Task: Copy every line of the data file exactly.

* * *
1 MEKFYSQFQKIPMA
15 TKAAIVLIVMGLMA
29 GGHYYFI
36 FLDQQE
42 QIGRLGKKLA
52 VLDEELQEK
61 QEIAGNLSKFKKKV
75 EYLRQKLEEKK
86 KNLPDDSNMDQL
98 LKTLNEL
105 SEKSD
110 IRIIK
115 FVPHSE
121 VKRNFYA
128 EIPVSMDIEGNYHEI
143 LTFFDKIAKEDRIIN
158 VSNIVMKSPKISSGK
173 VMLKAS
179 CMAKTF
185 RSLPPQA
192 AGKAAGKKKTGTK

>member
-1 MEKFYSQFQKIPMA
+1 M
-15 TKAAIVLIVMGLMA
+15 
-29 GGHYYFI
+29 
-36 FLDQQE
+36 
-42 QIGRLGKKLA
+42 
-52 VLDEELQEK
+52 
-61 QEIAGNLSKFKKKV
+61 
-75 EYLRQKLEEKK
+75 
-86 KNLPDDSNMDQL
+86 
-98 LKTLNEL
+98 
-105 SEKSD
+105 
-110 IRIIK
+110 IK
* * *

1 MEKFYSQFQKIPMA
15 TKAAIVLIVMGLMA
29 GGHYYFI
36 FLDQQE
42 QIGRLGKKLA
52 VLDEELQEK
61 QEIAGNLSKFKKKV
75 EYLRQKLEEKK
86 KNLPDDSNMDQL
98 LKTLNEL
105 SEKSD
110 IRIIK
115 FVPHSE
121 VKRNFYA
128 EIPVSMDIEGNYHEI
143 LTFFDKIAKEDRIIN
158 VSNIVMKSPKISSGK
173 VMLKAS
179 CMAKTF
185 RSLPPQA
192 AGKAAGKKKTGTK

>member
-1 MEKFYSQFQKIPMA
+1 M
-15 TKAAIVLIVMGLMA
+15 
-29 GGHYYFI
+29 
-36 FLDQQE
+36 
-42 QIGRLGKKLA
+42 
-52 VLDEELQEK
+52 
-61 QEIAGNLSKFKKKV
+61 
-75 EYLRQKLEEKK
+75 
-86 KNLPDDSNMDQL
+86 
-98 LKTLNEL
+98 
-105 SEKSD
+105 
-110 IRIIK
+110 IK